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Dollar Down, Gold Up Everywhere

How the Fed and the "Plunge Protection Team" buoy gold by destroying the Dollar...

In the UNITED STATES, the infamous "Plunge Protection Team" (PPT) has been busy at work, engineering the most remarkable recovery in the Dow Jones Industrials since the 1930s, writes Gary Dorsch of Global Money Trends.

The Dow Industrials is up 60% from its 12-year low of 6,500 and is perched near the 10,400 level. The euphoria and greed that dominates stock market psychology today is completely reversed from the fear and panic meltdowns that prevailed in the aftermath of the default of Lehman Brothers, a year ago.

The central mechanism behind the PPT's clandestine scheme is a gradual devaluation of the US Dollar through the Federal Reserve, which has carried out the electronic equivalent of printing $1.75 trillion through the purchases of Treasury notes and mortgage backed bonds, flooding the global money markets with ultra-cheap credit.

The resulting tidal wave of liquidity has enabled Wall Street's oligarchic banks to reap bumper profits in stocks and bonds, awarding their traders with record bonuses, while making US exports cheaper and foreign imports more expensive.

The historic rally in global markets is part of a trend that has emerged since hitting bottom in late March. Because global stock markets generally move in the opposite direction of the US Dollar.

Also in keeping with the Dollar's 16% slide since late March, crude oil, base metals, Gold Bullion and grains have also surged sharply higher. The connection between soaring commodity and stock markets and a falling Dollar points to the speculative nature of the carry trade – whereby large institutions and hedge funds borrow cheap currency, sell it, and use the proceeds to buy higher-yielding assets.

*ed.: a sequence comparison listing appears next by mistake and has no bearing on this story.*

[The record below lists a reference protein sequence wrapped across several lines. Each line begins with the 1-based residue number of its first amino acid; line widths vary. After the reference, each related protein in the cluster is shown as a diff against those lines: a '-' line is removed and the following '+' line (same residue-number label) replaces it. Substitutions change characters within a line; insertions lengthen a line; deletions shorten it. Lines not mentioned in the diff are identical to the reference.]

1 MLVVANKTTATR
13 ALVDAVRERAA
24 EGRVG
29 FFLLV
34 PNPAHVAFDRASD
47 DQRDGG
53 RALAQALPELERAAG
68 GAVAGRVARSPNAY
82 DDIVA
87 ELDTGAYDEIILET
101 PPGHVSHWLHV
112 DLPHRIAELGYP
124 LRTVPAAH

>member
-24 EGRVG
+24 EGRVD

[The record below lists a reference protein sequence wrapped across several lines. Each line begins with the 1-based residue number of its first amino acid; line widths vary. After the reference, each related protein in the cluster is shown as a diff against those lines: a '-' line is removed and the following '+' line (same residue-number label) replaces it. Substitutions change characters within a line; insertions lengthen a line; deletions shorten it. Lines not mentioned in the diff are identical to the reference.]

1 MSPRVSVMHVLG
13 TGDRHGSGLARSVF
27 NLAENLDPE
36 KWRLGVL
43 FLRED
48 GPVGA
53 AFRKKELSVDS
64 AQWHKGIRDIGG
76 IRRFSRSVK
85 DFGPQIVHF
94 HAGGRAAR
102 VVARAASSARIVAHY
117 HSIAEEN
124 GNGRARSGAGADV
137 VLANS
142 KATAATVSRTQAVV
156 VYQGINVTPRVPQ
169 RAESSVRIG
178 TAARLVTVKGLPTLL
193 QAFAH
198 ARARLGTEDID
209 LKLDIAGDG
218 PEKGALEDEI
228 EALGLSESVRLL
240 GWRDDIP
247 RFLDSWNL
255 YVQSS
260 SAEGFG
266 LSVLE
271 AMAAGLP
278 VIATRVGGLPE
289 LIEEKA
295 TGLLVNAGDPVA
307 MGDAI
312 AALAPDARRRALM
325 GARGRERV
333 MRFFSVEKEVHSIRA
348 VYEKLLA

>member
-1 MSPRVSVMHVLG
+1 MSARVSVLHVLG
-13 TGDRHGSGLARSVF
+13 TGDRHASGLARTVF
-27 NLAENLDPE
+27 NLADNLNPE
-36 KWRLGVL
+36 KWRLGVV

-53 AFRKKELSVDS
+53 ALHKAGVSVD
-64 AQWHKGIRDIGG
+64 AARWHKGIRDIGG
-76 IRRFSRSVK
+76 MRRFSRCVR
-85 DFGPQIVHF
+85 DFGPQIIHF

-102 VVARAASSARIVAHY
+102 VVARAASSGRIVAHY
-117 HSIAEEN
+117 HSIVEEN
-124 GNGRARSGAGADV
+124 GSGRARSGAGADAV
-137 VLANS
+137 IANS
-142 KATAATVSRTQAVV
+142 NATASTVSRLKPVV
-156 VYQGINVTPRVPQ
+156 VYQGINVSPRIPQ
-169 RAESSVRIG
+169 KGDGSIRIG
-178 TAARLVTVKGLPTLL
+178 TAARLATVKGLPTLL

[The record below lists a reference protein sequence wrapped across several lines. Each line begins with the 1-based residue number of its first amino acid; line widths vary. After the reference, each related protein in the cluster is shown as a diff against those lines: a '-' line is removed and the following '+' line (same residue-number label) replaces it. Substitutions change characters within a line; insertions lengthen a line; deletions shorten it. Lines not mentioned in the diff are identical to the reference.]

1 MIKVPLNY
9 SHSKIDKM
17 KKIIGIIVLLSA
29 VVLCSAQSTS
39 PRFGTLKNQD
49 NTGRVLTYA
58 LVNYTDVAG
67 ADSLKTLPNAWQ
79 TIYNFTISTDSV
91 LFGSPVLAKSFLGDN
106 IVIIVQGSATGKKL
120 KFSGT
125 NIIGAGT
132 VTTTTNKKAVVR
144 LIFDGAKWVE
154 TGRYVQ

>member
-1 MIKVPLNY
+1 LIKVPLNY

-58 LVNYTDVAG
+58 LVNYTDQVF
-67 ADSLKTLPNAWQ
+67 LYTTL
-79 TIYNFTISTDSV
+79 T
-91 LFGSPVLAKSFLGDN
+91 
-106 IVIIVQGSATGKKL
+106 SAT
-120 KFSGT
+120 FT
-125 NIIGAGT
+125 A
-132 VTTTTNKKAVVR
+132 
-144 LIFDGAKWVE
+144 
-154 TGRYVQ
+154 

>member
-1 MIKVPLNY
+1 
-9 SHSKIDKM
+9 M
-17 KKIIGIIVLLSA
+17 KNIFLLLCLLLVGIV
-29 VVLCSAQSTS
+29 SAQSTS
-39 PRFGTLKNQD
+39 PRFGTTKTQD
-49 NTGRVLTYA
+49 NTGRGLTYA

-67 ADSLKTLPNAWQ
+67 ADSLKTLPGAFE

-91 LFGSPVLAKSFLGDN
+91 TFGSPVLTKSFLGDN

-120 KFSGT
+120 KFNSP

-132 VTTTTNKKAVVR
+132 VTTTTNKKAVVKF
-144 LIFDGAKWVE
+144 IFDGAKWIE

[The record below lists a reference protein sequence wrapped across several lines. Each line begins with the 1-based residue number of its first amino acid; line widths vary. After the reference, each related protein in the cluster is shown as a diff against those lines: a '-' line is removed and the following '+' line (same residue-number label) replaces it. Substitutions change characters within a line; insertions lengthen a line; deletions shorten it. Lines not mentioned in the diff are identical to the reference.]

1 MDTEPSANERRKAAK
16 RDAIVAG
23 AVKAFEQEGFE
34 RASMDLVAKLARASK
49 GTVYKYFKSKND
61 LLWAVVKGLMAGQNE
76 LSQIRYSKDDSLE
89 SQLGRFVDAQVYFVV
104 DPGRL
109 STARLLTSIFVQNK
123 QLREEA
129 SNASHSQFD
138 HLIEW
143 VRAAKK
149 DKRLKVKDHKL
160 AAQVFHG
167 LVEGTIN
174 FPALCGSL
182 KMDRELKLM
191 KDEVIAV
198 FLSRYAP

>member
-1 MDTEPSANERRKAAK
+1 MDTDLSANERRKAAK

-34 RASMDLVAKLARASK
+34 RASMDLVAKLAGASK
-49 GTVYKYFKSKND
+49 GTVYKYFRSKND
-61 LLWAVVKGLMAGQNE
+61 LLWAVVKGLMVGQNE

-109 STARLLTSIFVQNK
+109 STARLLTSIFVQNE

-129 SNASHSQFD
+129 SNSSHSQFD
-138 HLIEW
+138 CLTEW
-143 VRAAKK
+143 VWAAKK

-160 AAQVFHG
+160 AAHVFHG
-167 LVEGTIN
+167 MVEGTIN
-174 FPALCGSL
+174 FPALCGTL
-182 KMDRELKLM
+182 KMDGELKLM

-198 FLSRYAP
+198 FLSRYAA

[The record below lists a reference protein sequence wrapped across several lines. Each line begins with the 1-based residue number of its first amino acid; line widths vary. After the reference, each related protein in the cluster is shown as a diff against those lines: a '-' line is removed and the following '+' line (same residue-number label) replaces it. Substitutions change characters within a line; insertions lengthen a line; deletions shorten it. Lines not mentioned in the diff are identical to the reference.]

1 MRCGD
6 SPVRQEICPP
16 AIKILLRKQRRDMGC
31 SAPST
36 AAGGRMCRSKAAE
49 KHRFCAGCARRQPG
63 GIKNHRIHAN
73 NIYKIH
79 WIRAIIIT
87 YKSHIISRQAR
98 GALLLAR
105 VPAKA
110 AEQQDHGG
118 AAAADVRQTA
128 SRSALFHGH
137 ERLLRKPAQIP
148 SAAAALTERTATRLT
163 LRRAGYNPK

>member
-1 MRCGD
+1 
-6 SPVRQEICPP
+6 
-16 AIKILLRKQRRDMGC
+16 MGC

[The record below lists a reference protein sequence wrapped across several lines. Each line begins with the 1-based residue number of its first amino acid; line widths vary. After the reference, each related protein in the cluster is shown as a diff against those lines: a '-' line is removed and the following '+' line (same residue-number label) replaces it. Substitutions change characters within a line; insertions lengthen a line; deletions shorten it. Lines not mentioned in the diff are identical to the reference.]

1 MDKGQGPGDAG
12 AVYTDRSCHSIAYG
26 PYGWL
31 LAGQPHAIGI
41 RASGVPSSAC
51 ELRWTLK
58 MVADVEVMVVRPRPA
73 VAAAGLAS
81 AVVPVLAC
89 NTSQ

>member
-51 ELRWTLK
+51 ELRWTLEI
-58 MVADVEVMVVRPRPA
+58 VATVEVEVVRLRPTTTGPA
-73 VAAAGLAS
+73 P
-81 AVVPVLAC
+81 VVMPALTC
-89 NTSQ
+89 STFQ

Yet carry traders should be careful about what they wish for. Because the US Dollar's gradual slide risks suddenly lurching into a free-fall.

The US Dollar has supplanted the Japanese Yen as the top funding currency in highly leveraged carry trades. Speculators are borrowing US Dollars at near zero-percent, betting that the greenback will decline further, and investing the funds in volatile stocks and commodities around the world. Over the past six months, the US Dollar is off 20% against the Canadian Dollar, down 16% against the Euro, down 11.4% against the Japanese Yen, and 36% lower against the Brazilian Real.

Nuclear quantitative easing and the US Dollar's devaluation have already led to the rapid unwinding of the deflationary forces in the global economy that threatened a second Great Depression late in 2008. The Dow Jones Commodity Index is now 10% higher than a year ago, portending an outbreak of inflation in 2010. But like its Swiss counterpart, the rally in the Dow Jones Industrials stock average is also a monetary illusion.

When measured in gold terms, the Dow is 11% lower below its peak level on August 24th, trading at 9.15 ounces of gold, and reflecting the Plunge Protection Team's monetization of the stock market.

With the gold market surging above $1100 an ounce, it's comforting for gold bugs to know that Fed chief Ben "Bubbles" Bernanke views the surge in commodity markets as a signal of a revival in global economic activity –  "especially in resource-intensive emerging market economies" – rather than the early warning signs of accelerating inflation next year.

Instead, the chief US monetary policy-maker argues that inflation will remain "subdued for some time and that gives the Fed leeway to hold rates at record-low levels for an extended period," as he said on Nov 16th.

"Jawboning" is the only weapon in the Fed's arsenal right now that can be used to defend the despised US Dollar, without actually lifting interest rates. It's a delicate balancing act that's likely to go down in flames before a sophisticated audience.

"We are attentive to the implications of changes in the value of the Dollar, and the Fed will help ensure that the Dollar is strong and a source of global financial stability," Bernanke declared. Yet traders are skeptical, given "Helicopter" Ben's reputation.